Children creating a shared story world in an intercultural exchange

Intercultural learning has less commonly been investigated from children’s perspectives (Walton et al., 2013), as classic intercultural studies were typically based on adults’ experiences of moving abroad (Piller, 2017). In our recently published study (Piipponen & Karlsson, 2021), we investigated how children (aged 10-11 years) created a shared narrative culture during an intercultural story exchange. During the exchange, two classes in different countries exchanged stories that were told using the Storycrafting method. I have written more about the exchange in a previous post.

Because the research on interculturality has its roots in adult learning, the way educators and researchers envisage the role of interculturality in schools is often related to becoming an interculturally adept citizen and employee in the future adult world. There is not yet much theorising about what intercultural learning should look like for children, who partake in the same cultural activities as adults, but are also different to adults (Johanson, 2010). In our study, the children in the two partner classes had the freedom to tell stories about anything they wanted, so they ended up exchanging cultural products (stories and illustrations) made by children, rather than cultural products selected by adults (typically national imagery, customs, clothing, food, festivals, and so on). We followed the children’s exchange of narratives over the course of an academic year (2016-2017) and analysed how the children engaged in the exchange activities to create a shared narrative culture between the exchange partners.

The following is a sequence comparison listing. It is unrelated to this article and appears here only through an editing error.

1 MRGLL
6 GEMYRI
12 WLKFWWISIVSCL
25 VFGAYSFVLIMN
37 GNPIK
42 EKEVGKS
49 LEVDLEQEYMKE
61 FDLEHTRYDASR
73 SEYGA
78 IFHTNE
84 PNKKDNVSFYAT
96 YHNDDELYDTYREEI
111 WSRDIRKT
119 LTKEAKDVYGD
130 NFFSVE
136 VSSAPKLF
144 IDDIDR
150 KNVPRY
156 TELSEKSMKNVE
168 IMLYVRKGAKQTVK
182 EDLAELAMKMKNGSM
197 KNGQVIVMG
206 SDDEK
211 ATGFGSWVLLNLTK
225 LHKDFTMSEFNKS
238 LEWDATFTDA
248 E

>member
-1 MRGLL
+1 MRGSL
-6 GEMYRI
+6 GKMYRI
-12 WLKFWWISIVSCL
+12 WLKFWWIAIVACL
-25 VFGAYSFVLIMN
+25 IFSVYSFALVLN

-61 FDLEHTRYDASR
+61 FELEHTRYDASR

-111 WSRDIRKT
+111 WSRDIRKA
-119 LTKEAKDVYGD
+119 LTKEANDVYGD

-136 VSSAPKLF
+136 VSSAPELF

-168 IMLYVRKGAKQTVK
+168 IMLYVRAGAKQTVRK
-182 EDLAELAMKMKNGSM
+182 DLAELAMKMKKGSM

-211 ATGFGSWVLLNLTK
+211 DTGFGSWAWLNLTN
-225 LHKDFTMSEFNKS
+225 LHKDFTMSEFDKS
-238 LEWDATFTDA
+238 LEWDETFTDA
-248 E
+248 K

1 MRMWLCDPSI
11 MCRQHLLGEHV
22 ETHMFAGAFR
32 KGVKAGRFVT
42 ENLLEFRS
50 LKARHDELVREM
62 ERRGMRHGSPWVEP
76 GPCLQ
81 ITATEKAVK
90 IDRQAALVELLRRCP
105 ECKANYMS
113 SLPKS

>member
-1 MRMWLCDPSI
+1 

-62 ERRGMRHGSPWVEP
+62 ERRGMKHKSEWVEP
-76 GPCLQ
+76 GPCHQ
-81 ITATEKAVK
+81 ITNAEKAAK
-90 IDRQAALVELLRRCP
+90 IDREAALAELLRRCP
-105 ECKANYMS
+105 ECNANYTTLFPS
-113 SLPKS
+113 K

Findings: How a shared narrative culture developed over time

The children’s shared narrative culture was created over time during situations where the children actively negotiated meanings when telling, listening or reading, drawing or viewing, or imagining or discussing the stories. Here are some examples:

  1. Each child in the class had a turn to tell a part of a whole-class story. The story began as a realistic description of “two cool boys singing a rap song”. Turn by turn, fantastical elements started to enter the plot, which culminated in a rap battle between a unicorn and a dragon. The audience laughed each time there was an unexpected turn, which encouraged the tellers to continue incorporating strange and fantastical events into the story.
  2. The partner class drew pictures of “The Two Cool Boys…” story. They chose to illustrate scenes that reflected the exciting or unusual aspects of the story. Some drawings of pink unicorns were rather inspired by the original story than accurate depictions.
  3. The storytellers received the illustrations of their story from the partner class. The drawings were displayed in their classroom. The children viewed the illustrations carefully, discussing them with their peers. They recognised the story events that the drawings depicted. They talked about “the weird story”, and started to form a shared interpretation that influenced the mood of following stories they told during the exchange.